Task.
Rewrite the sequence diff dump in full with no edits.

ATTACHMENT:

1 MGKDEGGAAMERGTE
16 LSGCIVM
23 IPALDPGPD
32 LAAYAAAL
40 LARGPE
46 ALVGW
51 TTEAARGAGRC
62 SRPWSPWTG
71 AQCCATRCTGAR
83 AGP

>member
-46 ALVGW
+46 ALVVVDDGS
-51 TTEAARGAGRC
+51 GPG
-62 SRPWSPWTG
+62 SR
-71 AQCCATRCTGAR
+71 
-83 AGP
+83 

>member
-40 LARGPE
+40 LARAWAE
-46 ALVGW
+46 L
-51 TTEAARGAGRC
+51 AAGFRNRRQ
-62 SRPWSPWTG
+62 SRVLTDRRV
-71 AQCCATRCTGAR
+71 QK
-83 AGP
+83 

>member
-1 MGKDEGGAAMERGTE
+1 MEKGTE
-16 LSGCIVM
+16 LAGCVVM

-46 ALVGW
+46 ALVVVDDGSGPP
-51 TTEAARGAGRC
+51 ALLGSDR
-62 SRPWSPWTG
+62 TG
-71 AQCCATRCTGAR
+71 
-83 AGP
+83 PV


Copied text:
1 MGKDEGGAAMERGTE
16 LSGCIVM
23 IPALDPGPD
32 LAAYAAAL
40 LARGPE
46 ALVGW
51 TTEAARGAGRC
62 SRPWSPWTG
71 AQCCATRCTGAR
83 AGP

>member
-46 ALVGW
+46 ALVVVDDGS
-51 TTEAARGAGRC
+51 GPG
-62 SRPWSPWTG
+62 SR
-71 AQCCATRCTGAR
+71 
-83 AGP
+83 

>member
-40 LARGPE
+40 LARAWAE
-46 ALVGW
+46 L
-51 TTEAARGAGRC
+51 AAGFRNRRQ
-62 SRPWSPWTG
+62 SRVLTDRRV
-71 AQCCATRCTGAR
+71 QK
-83 AGP
+83 

>member
-1 MGKDEGGAAMERGTE
+1 MEKGTE
-16 LSGCIVM
+16 LAGCVVM

-46 ALVGW
+46 ALVVVDDGSGPP
-51 TTEAARGAGRC
+51 ALLGSDR
-62 SRPWSPWTG
+62 TG
-71 AQCCATRCTGAR
+71 
-83 AGP
+83 PV